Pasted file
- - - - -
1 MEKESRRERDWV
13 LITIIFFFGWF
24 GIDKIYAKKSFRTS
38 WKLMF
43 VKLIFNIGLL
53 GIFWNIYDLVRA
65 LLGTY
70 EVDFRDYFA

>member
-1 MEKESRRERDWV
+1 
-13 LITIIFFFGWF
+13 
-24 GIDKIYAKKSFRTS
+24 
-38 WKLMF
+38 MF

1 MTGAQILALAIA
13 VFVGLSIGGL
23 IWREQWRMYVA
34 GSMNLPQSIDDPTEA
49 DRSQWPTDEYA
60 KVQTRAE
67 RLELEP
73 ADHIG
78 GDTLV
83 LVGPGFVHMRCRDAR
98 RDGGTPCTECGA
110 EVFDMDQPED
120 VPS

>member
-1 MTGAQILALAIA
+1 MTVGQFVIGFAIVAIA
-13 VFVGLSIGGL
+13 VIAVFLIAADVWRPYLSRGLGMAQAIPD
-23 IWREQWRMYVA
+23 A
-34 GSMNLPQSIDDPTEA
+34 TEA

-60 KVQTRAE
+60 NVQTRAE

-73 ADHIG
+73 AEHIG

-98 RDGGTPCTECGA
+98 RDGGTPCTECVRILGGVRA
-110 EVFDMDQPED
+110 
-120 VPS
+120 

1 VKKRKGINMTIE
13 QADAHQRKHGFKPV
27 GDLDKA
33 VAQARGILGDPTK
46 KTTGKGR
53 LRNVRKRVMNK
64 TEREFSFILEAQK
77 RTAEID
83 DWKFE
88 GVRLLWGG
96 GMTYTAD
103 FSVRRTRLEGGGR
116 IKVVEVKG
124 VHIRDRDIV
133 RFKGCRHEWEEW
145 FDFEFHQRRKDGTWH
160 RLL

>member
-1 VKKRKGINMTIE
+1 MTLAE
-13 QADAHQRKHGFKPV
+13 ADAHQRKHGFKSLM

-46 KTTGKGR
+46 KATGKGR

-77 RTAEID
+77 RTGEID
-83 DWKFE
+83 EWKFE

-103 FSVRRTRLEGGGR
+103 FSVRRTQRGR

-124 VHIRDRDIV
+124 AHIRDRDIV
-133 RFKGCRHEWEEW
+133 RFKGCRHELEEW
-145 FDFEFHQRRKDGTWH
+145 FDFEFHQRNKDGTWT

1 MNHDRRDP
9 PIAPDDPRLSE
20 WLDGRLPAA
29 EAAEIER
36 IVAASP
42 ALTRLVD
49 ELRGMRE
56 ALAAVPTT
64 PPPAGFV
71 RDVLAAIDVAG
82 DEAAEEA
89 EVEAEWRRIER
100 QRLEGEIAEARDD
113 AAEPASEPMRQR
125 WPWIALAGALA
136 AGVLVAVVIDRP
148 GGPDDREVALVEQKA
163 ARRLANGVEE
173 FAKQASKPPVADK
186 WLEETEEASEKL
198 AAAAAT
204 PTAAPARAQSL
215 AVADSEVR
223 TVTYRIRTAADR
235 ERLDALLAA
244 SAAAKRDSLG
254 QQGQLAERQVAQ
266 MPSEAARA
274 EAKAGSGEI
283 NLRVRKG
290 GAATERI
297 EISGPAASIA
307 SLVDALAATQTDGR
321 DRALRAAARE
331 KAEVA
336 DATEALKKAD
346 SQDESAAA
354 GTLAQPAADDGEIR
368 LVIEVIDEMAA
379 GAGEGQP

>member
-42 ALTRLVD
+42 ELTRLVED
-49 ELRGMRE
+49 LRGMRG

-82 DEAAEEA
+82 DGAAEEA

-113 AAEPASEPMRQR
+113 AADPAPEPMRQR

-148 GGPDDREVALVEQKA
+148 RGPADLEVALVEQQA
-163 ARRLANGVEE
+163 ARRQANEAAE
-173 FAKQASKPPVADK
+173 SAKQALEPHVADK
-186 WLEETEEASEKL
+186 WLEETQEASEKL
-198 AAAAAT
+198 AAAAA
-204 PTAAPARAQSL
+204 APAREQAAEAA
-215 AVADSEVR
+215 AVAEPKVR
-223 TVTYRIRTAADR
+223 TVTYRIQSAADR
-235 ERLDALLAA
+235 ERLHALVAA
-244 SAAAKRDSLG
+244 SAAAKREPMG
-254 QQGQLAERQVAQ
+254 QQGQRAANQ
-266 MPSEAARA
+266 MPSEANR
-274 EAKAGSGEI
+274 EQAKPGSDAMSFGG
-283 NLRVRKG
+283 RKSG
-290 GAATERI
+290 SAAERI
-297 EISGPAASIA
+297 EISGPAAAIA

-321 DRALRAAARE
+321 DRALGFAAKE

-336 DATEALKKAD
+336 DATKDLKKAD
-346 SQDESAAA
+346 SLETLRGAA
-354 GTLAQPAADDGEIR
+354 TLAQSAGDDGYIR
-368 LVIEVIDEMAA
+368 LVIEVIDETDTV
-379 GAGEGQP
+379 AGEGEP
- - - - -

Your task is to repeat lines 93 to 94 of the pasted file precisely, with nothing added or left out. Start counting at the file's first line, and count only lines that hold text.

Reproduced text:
56 ALAAVPTT
64 PPPAGFV